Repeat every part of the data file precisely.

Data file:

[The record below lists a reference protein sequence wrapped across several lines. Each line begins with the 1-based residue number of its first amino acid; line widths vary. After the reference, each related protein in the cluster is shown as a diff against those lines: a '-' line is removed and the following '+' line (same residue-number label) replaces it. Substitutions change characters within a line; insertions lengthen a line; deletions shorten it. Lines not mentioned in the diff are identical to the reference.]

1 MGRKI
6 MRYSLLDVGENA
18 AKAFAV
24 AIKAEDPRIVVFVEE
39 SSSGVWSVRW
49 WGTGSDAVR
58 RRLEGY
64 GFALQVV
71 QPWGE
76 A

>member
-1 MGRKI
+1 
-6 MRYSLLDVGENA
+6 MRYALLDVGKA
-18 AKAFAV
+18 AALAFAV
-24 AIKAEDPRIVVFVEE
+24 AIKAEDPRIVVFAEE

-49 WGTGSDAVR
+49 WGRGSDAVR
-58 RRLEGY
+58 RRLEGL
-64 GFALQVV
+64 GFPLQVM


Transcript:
[The record below lists a reference protein sequence wrapped across several lines. Each line begins with the 1-based residue number of its first amino acid; line widths vary. After the reference, each related protein in the cluster is shown as a diff against those lines: a '-' line is removed and the following '+' line (same residue-number label) replaces it. Substitutions change characters within a line; insertions lengthen a line; deletions shorten it. Lines not mentioned in the diff are identical to the reference.]

1 MGRKI
6 MRYSLLDVGENA
18 AKAFAV
24 AIKAEDPRIVVFVEE
39 SSSGVWSVRW
49 WGTGSDAVR
58 RRLEGY
64 GFALQVV
71 QPWGE
76 A

>member
-1 MGRKI
+1 
-6 MRYSLLDVGENA
+6 MRYALLDVGKA
-18 AKAFAV
+18 AALAFAV
-24 AIKAEDPRIVVFVEE
+24 AIKAEDPRIVVFAEE

-49 WGTGSDAVR
+49 WGRGSDAVR
-58 RRLEGY
+58 RRLEGL
-64 GFALQVV
+64 GFPLQVM